Going on Amazon can sometimes be a tad overwhelming. Not only are there so many choices to pick from, but most of the items are cheap to boot! A wide selection of cheap items plus fast, free shipping is a recipe for retail dominance — something that Amazon grows closer to with each package it ships.
But not all is well in Amazon's warehouses. Since the company opened up the floodgates to third-party sellers, merchants from all over the world have been able to hawk their goods to Amazon's massive audience. The only problem: Not every country has the same standards of quality and safety as the U.S. does.
In a shocking turn of events, reporters have uncovered that a wide variety of products for sale on Amazon fail to meet basic safety standards set by the federal government. What's worse, a huge margin of these offending items is designed and sold for children. Here's what they discovered, and why ordering from Amazon might be more of a "Russian roulette" than you expect.
Amazon offers thousands of unsafe items from third-party sellers
The federal government sets a number of regulations for packaged goods in order to protect consumers from harm. This includes everything from doses for medicine, standards for plastics and rules to keep toys from being swallowed or poking an eye.
As such, manufacturers in America are expected to adhere to these standards for every item they sell. Companies outside of the U.S., however, are not subject to our laws. This means that some of the products they ship may not be up to the same quality or safety as you'd expect from domestic items.
Amazon, who sells products from merchants around the world, has recently come under fire for this very issue. According to a new report from the Wall Street Journal, over 4,000 items were found for sale on Amazon that had "been declared unsafe by federal agencies."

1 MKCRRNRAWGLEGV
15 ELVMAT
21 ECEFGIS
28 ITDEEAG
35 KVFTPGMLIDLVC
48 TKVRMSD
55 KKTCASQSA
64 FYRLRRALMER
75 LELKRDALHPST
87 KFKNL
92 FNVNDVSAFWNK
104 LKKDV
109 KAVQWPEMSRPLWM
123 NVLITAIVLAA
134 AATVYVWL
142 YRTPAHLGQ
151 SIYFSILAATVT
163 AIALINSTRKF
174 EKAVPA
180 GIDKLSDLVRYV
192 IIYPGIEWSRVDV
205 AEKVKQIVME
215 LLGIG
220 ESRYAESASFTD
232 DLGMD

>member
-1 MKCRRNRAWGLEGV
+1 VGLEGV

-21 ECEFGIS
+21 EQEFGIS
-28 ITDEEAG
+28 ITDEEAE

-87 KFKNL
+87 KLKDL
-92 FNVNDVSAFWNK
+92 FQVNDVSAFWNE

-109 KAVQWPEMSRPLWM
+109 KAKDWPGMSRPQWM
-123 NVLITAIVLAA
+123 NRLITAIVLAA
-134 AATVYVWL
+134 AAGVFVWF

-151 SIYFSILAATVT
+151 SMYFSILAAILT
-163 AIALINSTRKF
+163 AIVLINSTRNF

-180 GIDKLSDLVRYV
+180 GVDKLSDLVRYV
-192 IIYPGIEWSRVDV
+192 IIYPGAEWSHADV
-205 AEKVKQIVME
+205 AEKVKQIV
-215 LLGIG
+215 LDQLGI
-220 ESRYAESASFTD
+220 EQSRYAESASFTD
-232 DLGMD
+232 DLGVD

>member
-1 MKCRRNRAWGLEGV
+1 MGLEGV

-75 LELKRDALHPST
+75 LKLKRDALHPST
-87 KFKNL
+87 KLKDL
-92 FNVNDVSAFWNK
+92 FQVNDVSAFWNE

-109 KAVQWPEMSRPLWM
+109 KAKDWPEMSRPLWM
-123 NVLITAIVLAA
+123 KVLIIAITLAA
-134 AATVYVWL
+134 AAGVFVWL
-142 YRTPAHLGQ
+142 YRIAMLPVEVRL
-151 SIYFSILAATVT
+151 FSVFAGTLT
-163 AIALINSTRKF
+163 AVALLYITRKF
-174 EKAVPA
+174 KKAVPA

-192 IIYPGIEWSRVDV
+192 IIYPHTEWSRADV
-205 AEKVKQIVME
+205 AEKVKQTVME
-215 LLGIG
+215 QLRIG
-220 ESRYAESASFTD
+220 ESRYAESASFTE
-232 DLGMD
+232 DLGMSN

Worse still, at least 2,000 listings for toys and medication in the report were found to be "missing standard health-risk warning labels." At least one children's product was even found to contain trace amounts of lead that exceed federal safety margins.
The latter discovery is especially disturbing, as lead is notoriously dangerous for the health of developing children.
How did these items slip through the cracks? Does Amazon moderate their platform?
Amazon does, in fact, moderate its platform for risky or dangerous items. In fact, the company claimed to have stopped more than 3 billion suspicious items from being sold in the last year alone. However, the company does state that it relies on automation and AI to monitor the items it sells, which led to some "outliers" making their way through the system.
In response to the investigation, Amazon has begun removing the risky items from its listings, but that doesn't quite take the company off the hook for putting its customers in danger.
Over-reliance on automated moderation is another systemic failure that has hurt many major tech companies and led to massive outbreaks of hackers, data breaches, conspiracy theories and even real-life violence due to threats flying under the radar.
To truly protect the customer, companies like Amazon are going to need to employ far more effective forms of moderation to keep their platforms safe — including input and activity from real people. While we may have effective AI moderators once thinking computers get advanced enough, we aren't there just yet.
So to keep yourself safe on Amazon, continue to carefully read reviews before making the decision to buy. Just like how "Amazon's Choice" products may not always be what they seem, the same can be said for anything on the world's biggest marketplace.
Amazon's delivery robots are hitting the road
To kick off its robot revolution, Amazon is releasing its latest delivery drones into the wild. Unlike the previously revealed aerial robots, these six-wheeled drones move by land and are already navigating neighborhoods to deliver packages to excited Prime customers. With Amazon's infrastructure partners starting to flee them in fear, these robots might just become the company's bread-and-butter for local deliveries.